Dempsey Essick is a self taught, self expressed realist watercolor artist. He is known as the Hummingbird Bird Artist; not only for the hummingbirds he paints but for the hidden hummingbirds he hides in his paintings.
Occasionally an artist will find a subject so compelling that he simply must return, perhaps more than once, to display all its facets. For Dempsey Essick, the Carrington-Carr House at Two Meeting Street in Charleston, South Carolina, is such a subject.
After doing three paintings at the location ("View from the Veranda", "Morning Coffee", and "Afternoon Tea") from a point of view looking outward from the arched veranda, Dempsey has figuratively stepped off of the veranda and walked out to the street for a look back a the magnificent building.
The task Dempsey had set for himself in undertaking the Two Meeting Street painting was daunting. With a reputation as one of the South¹s leading realist painters, Dempsey could not skimp or gloss over any aspect of the scene. Each brick, board, bush, blossom, and balustrade had to be depicted honestly and in scale with the overall scene. More importantly, the character of the house had to be the dominant and ruling factor of the finished picture.
There was no way he could do the painting from a distance using photographs and sketches. It was imperative that he be on the scene as each aspect of the finished painting developed. For this reason he rented a small apartment where he could get the solitude he required and where he could go daily to sketch and refresh his memory. He worked twelve and fourteen-hour days and Shelley noticed in their nightly phone call that we was sounding groggy. So she called a meeting of their Movie Club who agreed to meet Dempsey at Myrtle Beach for a weekend of rest and relaxation.
At the last minute Dempsey decided that it wouldn’t be safe to leave the partially completed painting in the apartment so he taped it between two large pieces of corrugated cardboard (the non-traditional way to transport a valued original painting) and he took it with him. The group had great fun and Dempsey had a mental break.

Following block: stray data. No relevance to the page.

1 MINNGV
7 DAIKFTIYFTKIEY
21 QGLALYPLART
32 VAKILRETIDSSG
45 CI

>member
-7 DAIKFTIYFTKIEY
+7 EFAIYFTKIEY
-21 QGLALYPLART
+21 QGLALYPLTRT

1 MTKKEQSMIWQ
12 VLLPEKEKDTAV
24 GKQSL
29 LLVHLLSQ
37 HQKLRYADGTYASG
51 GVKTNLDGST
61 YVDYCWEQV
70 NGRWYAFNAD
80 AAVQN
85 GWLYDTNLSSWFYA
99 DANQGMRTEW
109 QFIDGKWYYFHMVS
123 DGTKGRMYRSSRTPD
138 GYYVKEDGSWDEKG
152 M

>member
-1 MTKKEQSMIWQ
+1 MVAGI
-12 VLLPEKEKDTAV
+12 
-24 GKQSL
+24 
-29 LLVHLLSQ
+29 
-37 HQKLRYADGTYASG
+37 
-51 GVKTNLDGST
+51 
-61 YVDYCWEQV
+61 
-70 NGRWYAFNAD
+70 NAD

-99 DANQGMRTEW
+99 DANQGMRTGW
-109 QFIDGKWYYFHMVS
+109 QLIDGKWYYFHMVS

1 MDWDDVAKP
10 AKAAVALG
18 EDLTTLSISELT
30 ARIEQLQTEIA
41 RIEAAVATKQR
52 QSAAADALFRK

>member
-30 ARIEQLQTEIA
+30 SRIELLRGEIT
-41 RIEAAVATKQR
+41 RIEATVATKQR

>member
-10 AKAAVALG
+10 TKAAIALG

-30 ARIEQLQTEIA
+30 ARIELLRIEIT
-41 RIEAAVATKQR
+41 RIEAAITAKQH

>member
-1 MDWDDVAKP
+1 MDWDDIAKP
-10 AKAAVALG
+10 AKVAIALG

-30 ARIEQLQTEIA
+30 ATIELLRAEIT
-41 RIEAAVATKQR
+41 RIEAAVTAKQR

By 10:00 a.m. Sunday morning, they had checked out and loaded their cars but then decided not to leave until noon so that the Lexington bunch would miss the race traffic. At 11:50 they were sitting in the lobby of the hotel playing cards when they noticed one of the maids dragging a large piece of cardboard en route to the dumpster that stood open and waiting. Shelley hollered and Dempsey bolted. THE PAINTING HAD BEEN LEFT IN THE ROOM! Ten minutes more and all would have been lost. Dempsey said, "I'm usually pretty laid back, but this time I saw my life flash before my eyes."
Well anyway, they saved the painting. Dempsey went back to the apartment and, after several more weeks (an estimated 832 working hours), he had finished the masterpiece titled "Two Meeting Street" though there was some consideration for calling it "The Cardboard Caper".
There is no record of how painters in the past transported their work. In Rembrandt's time there was no corrugated cardboard. Likewise Van Gogh did cut off his ear. Do you suppose he lost a painting and whacked off the ear in a fit of despair?
Anyhow, all's well etc. Shelley said it was the fastest she'd seen Dempsey move since they were in high school. And Dempsey still has both ears.
Viewers will be astounded at the fine detail, the control of color, and the balance of the finished painting. "Two Meeting Street" is, by any measure, the pinnacle of Dempsey Essick’s career to date.